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So, you never know what you’re gonna find when you wake up in the morning and start flipping through the internet. Sometimes you find funny stories, sad stories, horrific stories, and occasionally stories so bland they aren’t really worth remembering.
And then you find stories that just really blow your mind, both by their nature and by what they could well bring about. This is one such story, and frankly I wonder if those involved never bothered to read their history, or if they are simply working from a political agenda. Probably both.
I have copied the article below.
People Aren’t Smart Enough for Democracy to Flourish, Scientists Say
The democratic process relies on the assumption that citizens (the majority of them, at least) can recognize the best political candidate, or best policy idea, when they see it. But a growing body of research has revealed an unfortunate aspect of the human psyche that would seem to disprove this notion, and imply instead that democratic elections produce mediocre leadership and policies.
The research, led by David Dunning, a psychologist at Cornell University, shows that incompetent people are inherently unable to judge the competence of other people, or the quality of those people’s ideas. For example, if people lack expertise on tax reform, it is very difficult for them to identify the candidates who are actual experts. They simply lack the mental tools needed to make meaningful judgments.
As a result, no amount of information or facts about political candidates can override the inherent inability of many voters to accurately evaluate them. On top of that, “very smart ideas are going to be hard for people to adopt, because most people don’t have the sophistication to recognize how good an idea is,” Dunning told Life’s Little Mysteries.
He and colleague Justin Kruger, formerly of Cornell and now of New York University, have demonstrated again and again that people are self-delusional when it comes to their own intellectual skills. Whether the researchers are testing people’s ability to rate the funniness of jokes, the correctness of grammar, or even their own performance in a game of chess, the duo has found that people always assess their own performance as “above average” — even people who, when tested, actually perform at the very bottom of the pile. [Incompetent People Too Ignorant to Know It]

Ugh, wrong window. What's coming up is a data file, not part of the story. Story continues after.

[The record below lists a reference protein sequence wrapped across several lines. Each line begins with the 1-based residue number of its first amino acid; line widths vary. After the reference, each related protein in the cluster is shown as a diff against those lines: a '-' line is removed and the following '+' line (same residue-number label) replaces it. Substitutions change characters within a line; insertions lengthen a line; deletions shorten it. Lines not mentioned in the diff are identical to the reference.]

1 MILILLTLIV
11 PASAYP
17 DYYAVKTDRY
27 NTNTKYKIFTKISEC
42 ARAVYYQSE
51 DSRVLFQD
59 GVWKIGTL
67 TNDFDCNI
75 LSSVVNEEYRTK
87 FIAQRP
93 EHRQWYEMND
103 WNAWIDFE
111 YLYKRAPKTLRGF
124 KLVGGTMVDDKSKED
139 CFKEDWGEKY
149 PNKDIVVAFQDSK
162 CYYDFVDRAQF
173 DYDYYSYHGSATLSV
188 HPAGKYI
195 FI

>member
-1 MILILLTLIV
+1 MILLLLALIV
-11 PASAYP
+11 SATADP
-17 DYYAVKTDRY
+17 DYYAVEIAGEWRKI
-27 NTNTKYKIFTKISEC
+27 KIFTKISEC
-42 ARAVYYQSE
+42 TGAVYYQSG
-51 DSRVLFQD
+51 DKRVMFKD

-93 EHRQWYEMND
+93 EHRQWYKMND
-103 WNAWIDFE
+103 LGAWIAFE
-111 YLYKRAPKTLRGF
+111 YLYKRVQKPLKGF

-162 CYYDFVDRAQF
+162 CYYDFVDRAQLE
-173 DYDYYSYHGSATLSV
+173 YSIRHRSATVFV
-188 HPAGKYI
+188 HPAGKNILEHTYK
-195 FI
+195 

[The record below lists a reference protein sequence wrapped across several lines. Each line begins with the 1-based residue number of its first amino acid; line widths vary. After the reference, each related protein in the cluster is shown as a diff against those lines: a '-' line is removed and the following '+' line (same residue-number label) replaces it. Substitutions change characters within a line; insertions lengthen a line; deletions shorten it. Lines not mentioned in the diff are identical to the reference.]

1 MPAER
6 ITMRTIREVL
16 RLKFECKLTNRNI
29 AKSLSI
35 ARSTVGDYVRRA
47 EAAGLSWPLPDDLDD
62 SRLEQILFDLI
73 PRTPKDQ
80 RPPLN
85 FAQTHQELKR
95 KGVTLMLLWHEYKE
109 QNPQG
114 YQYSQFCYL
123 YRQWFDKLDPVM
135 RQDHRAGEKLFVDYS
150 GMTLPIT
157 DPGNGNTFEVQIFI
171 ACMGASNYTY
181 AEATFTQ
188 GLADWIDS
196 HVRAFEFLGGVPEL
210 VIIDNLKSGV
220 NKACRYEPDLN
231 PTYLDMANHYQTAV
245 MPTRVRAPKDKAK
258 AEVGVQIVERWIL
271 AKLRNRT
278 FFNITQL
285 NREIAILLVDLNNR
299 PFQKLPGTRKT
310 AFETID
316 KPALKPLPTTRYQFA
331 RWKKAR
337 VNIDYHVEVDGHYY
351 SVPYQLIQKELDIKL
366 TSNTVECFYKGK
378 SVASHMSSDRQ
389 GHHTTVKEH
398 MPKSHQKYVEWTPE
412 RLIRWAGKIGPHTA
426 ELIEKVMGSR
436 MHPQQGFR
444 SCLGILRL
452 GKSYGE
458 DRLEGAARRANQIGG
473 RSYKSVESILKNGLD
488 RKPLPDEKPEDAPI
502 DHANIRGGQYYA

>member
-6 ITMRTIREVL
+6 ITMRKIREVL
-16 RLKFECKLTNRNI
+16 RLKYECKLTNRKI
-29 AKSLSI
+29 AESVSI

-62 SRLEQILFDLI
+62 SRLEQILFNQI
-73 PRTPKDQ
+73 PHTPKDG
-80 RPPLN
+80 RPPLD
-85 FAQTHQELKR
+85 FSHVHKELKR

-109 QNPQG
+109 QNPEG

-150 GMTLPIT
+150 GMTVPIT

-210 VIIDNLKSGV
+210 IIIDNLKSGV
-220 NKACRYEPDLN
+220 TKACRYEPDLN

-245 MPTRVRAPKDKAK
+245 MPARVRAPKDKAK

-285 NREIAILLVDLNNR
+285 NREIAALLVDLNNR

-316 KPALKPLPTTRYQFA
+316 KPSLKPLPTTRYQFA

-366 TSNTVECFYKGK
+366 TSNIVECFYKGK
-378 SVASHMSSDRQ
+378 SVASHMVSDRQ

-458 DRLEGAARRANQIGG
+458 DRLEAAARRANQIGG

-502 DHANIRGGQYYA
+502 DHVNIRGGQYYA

We’re just as undiscerning about the skills of others as about ourselves. “To the extent that you are incompetent, you are a worse judge of incompetence in other people,” Dunning said. In one study, the researchers asked students to grade quizzes that tested for grammar skill. “We found that students who had done worse on the test itself gave more inaccurate grades to other students.” Essentially, they didn’t recognize the correct answer even when they saw it.
The reason for this disconnect is simple: “If you have gaps in your knowledge in a given area, then you’re not in a position to assess your own gaps or the gaps of others,” Dunning said. Strangely though, in these experiments, people tend to readily and accurately agree on who the worst performers are, while failing to recognize the best performers.
The most incompetent among us serve as canaries in the coal mine signifying a larger quandary in the concept of democracy; truly ignorant people may be the worst judges of candidates and ideas, Dunning said, but we all suffer from a degree of blindness stemming from our own personal lack of expertise.
Mato Nagel, a sociologist in Germany, recently implemented Dunning and Kruger’s theories by computer-simulating a democratic election. In his mathematical model of the election, he assumed that voters’ own leadership skills were distributed on a bell curve — some were really good leaders, some, really bad, but most were mediocre — and that each voter was incapable of recognizing the leadership skills of a political candidate as being better than his or her own. When such an election was simulated, candidates whose leadership skills were only slightly better than average always won.
Nagel concluded that democracies rarely or never elect the best leaders. Their advantage over dictatorships or other forms of government is merely that they “effectively prevent lower-than-average candidates from becoming leaders.”
This story was provided by Life’s Little Mysteries, a sister site to LiveScience. Follow Natalie Wolchover on Twitter @nattyover. Follow Life’s Little Mysteries on Twitter @llmysteries, then join us on Facebook.
Yep, there it is.
We’re not smart enough to rule ourselves. We can’t pick the “best leaders” (of course, I would wonder if “the best leaders” don’t happen to share the same views as the scientists running this study, or their backers). All we can do is pick mediocre leaders.